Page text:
The Environment Agency (EA) in England and the Scottish Environment Protection Agency (SEPA) north of the border are providing up-to-date flood information and warnings.
To check out if your area's at risk visit:
The Environment Agency continues to investigate a beck in Cumbria, where thousands of fish were killed by a serious pollution leak.Read the full story ›
Thousands of fish have died after a serious pollution leak in Cumbria.
A team of Environment Agency officers are currently tackling the problem, at Skitwath and Dacre Becks, near Penruddock.
An investigation into a slurry leak, which killed thousands of fish in the Penruddock area on the fringes of the Lake District, is continuing.
Members of the public reported brown water, and dead fish floating on the surface, at at Skitwath and Dacre Becks.
Environment Agency officers were sent to contain the leak, which was found to have been slurry.
Thousands of fish, including trout and salmon, died, and officers remain in the area investigating.
Members of the public raised the alarm after seeing dead fish floating on the brown water at Skitwath and Dacre Becks, near Penruddock.Read the full story ›
Cumbrian youngsters are being taught the joys of angling as part of an initiative to promote National Fishing Month.
A hundred and fifty pupils from five schools have been involved so far. As well as learning how to fly fish, they are being shown how to do it safely and legally. Kim Inglis went to see a group from Keswick in action.
Youngsters are being taught the joys of angling as part of an initiative to promote National Fishing Month.
Around 150 Cumbrian school children have been involved so far. As well as learning how to fly fish, they are learning about the environment and how important it is to preserve the region's waterways.
The Environment Agency says it carried out more than 30 patrols to catch people fishing illegally in Cumbria and Lancashire over the May Bank Holiday weekends.
It's a particularly bad time, because May falls within the coarse fishing 'close season', when coarse angling is suspended on rivers, streams, and specified canals and stillwaters to protect spawning fish.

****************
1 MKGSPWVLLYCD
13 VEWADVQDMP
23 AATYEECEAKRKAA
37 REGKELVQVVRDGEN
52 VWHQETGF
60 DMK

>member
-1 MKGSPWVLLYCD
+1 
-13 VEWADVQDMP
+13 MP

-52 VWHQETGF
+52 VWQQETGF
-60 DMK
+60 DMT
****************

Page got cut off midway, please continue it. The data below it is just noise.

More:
During the two Bank Holiday weekends, Agency staff carried out 61 visits to waters across Cumbria and Lancashire, served more than 62 report forms for illegal fishing, and checked more than 628 anglers for rod licences.
Our enforcement teams have been in out in force – particularly over the last couple of bank holidays – and will continue to be over the coming months.
The number of anglers caught red-handed is testament to how seriously we take illegal fishing but worryingly it shows a blatant disregard for the law and the health of fisheries.
People who don’t buy a licence are not only cheating other anglers and the future of the sport but running the risk of criminal conviction and a fine. There is no excuse – it costs just £27 for a whole year and you can buy it from the Post Office website.”
Investigations are continuing into a suspected palm oil discovery in Maryport.
The substance is potentially deadly to dogs.
The waste has also been found recently on several beaches in southern Scotland.
Anyone who sees the substance is being asked to contact health officials immediately on 01900 702800.
The discovery of a substance, believed to be one that can be deadly to dogs, is being investigated. The waste was found on a beach in Marport and is being tested to see if it is solidified palm oil. Palm Oil has a wide variety of uses and is found in food, household products and biofuels.
In the last few weeks it's been found on beaches across Britain including Dumfries and Galloway. Officials there say it's thought it may have been washed ashore after being pumped from ships.